SEOUL – North Korean leader Kim Jong Un recently ordered preparations for launching attacks on South Korea, the South’s spy agency disclosed Thursday, as worries about the North grow after its recent nuclear test and rocket launch.
In a closed-door briefing to members of the ruling Saenuri Party, the National Intelligence Service said Kim’s spy agency has begun work to implement his order to “actively muster capabilities” to carry out cyber- and other attacks on South Korea, according to one Saenuri official who attended the meeting.
North Korea’s history of attacking South Korea includes the 2010 shelling on an island in which four South Koreans were killed, and the 1987 bombing of a South Korean plane that killed all 115 people on board. But it is impossible to independently confirm claims about any such attack preparations.
The Saenuri official refused to say whether the briefing discussed how the information was obtained. The NIS, which has a mixed record on predicting developments in North Korea, said it could not confirm its reported assessment.
During the briefing, the NIS, cited studies on past North Korean provocations and other unspecified assessments and said the attacks could target anti-Pyongyang activists, defectors and government officials in South Korea, the Saenuri official said requesting anonymity because he wasn’t authorized to speak to media publicly.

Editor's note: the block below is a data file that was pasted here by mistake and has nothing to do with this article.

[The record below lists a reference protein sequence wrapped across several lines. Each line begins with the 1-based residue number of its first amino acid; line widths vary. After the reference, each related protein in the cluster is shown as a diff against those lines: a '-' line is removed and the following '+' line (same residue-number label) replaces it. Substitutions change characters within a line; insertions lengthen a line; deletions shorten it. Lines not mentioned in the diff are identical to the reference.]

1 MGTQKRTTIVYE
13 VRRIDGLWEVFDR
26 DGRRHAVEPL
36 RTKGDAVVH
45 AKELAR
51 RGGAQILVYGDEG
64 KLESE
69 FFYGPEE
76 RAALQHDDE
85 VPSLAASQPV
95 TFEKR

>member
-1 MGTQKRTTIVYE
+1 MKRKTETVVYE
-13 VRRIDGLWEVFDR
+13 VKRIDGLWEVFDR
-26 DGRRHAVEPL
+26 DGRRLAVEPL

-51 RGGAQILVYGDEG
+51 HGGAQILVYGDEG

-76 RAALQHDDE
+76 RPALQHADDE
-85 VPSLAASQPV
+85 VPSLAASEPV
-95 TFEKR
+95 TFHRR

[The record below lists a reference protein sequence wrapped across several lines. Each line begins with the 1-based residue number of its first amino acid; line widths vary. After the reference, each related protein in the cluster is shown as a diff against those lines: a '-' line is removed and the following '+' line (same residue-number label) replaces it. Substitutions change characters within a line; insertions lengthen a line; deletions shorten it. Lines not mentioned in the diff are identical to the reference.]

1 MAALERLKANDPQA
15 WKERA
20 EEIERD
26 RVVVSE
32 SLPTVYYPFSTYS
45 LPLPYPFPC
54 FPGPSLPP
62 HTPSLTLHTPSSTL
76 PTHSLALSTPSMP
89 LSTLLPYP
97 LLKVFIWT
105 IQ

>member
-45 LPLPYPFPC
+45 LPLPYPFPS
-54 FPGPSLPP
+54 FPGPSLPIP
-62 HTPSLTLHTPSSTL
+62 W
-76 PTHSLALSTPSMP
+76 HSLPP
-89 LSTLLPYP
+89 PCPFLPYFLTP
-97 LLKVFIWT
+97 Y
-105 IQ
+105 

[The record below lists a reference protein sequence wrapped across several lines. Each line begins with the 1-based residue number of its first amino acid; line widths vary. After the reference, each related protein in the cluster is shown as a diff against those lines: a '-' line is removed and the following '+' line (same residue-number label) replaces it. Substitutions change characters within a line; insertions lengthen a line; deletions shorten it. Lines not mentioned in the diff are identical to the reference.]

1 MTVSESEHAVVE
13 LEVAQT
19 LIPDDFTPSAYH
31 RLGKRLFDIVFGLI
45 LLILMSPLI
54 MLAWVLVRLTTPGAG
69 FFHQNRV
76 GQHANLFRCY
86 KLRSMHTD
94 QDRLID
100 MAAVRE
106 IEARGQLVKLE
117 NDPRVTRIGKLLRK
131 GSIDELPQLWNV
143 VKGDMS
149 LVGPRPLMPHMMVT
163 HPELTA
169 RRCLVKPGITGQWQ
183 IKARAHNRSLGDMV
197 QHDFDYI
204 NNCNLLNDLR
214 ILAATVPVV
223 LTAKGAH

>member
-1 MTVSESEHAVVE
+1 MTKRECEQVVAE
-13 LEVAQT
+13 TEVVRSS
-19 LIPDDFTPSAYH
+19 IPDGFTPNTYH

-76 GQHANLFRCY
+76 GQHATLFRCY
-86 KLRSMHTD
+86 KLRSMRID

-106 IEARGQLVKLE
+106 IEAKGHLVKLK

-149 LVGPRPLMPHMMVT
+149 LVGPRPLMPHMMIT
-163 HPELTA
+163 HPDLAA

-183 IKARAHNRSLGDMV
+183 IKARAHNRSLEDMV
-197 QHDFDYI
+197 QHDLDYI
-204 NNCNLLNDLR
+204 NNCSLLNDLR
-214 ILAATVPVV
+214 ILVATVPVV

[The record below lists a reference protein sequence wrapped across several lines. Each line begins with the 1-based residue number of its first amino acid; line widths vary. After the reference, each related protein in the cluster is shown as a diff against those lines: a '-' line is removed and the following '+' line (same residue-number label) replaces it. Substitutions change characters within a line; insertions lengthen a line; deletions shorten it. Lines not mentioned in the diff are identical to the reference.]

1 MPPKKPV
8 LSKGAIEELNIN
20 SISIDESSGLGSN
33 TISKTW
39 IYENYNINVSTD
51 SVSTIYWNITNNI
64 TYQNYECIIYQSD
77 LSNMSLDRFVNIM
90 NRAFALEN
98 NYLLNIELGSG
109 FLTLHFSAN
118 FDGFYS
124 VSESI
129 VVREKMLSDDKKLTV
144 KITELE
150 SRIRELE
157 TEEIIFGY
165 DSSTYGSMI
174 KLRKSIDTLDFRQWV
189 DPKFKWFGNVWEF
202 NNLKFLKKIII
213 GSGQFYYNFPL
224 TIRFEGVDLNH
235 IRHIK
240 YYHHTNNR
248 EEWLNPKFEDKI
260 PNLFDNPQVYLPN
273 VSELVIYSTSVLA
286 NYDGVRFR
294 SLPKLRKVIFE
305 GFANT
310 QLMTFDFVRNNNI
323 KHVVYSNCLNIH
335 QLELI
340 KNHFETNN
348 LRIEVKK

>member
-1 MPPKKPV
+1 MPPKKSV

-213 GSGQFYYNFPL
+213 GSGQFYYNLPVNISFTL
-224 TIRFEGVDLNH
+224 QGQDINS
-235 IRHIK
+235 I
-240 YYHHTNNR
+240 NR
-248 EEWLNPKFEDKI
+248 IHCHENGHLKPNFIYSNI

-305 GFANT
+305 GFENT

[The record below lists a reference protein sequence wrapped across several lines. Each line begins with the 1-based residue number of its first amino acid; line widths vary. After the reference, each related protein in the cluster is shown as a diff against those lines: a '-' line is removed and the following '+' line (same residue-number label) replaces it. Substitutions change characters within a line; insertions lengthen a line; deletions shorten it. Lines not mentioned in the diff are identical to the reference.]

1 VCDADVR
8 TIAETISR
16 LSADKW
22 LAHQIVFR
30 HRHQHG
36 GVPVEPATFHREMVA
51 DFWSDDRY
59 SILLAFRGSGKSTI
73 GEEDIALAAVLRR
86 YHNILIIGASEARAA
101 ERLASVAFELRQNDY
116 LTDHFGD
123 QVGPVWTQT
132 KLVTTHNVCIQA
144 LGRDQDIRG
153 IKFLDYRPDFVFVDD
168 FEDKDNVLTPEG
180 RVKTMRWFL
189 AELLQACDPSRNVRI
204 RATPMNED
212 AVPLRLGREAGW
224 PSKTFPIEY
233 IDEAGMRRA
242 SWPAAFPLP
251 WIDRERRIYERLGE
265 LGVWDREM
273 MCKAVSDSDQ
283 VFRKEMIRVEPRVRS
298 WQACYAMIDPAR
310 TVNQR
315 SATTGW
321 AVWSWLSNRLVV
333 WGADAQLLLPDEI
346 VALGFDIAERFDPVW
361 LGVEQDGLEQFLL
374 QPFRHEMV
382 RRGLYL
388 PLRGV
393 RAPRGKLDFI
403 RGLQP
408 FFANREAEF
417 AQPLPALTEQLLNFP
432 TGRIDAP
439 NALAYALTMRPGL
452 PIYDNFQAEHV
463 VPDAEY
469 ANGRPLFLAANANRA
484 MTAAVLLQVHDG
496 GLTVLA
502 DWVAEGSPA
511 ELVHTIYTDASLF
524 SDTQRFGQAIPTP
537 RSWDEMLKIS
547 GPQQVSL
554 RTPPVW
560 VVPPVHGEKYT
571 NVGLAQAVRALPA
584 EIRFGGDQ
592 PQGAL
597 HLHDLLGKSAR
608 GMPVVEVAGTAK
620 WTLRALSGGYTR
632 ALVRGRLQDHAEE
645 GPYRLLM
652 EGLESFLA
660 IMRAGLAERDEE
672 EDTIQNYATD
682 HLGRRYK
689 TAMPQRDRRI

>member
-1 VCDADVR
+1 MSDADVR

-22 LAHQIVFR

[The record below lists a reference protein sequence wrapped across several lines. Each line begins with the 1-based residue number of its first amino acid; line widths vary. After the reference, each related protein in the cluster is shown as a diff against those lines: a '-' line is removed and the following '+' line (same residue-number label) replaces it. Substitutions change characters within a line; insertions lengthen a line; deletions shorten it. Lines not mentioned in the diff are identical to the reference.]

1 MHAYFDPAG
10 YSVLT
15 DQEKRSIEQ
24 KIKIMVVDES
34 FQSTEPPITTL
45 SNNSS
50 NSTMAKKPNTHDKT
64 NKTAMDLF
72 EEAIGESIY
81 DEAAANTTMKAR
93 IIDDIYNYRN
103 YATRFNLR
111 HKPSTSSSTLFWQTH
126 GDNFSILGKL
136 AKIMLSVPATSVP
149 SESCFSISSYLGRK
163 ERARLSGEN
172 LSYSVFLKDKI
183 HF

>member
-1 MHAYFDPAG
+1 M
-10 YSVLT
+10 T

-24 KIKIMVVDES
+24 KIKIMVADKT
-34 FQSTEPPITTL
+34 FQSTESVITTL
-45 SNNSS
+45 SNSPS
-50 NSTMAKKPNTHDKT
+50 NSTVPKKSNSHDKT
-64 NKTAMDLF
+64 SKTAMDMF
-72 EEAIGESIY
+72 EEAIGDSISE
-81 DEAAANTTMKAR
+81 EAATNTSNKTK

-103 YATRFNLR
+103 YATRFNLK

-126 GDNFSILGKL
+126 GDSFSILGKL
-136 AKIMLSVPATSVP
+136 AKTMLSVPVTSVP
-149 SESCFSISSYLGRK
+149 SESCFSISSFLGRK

Attacks on subways, shopping malls and other public places could also happen, he said.
The official quoted the NIS as saying North Korea could launch poisoning attacks on the activists and defectors, or lure them to China where they would be kidnapped.
The standoff with North Korea isn’t expected to calm down soon, because Seoul and Washington are discussing deploying a sophisticated U.S. missile defense system in South Korea that Pyongyang warns would be a source of regional tension.
The allies also say their upcoming annual springtime military drills will be the largest ever. The North says the drills are preparation to stage a northward invasion.
Seoul defense officials also said that they began preliminary talks on Feb. 7 with the United States on deploying the missile system, called Terminal High-Altitude Area Defense, the same day North Korea conducted what it said was a satellite launch, which was condemned by Seoul and Washington as a banned test of missile technology in disguise.
The talks are aimed at working out details for formal missile deployment talks, such as who’ll represent each side, according to Seoul’s Defense Ministry.
The deployment is opposed by China and Russia too. Opponents say the system could help U.S. radar spot missiles in other countries.
The United States on Wednesday flew four stealth F-22 fighter jets over South Korea and reaffirmed that it maintains an “ironclad commitment” to the defense of its Asian ally. Last month, it sent a nuclear-capable B-52 bomber to South Korea following the North’s fourth nuclear test.
Foreign analysts say the North’s rocket launch and nuclear test put the country further along it its quest for a nuclear-armed missile that could reach the U.S. mainland.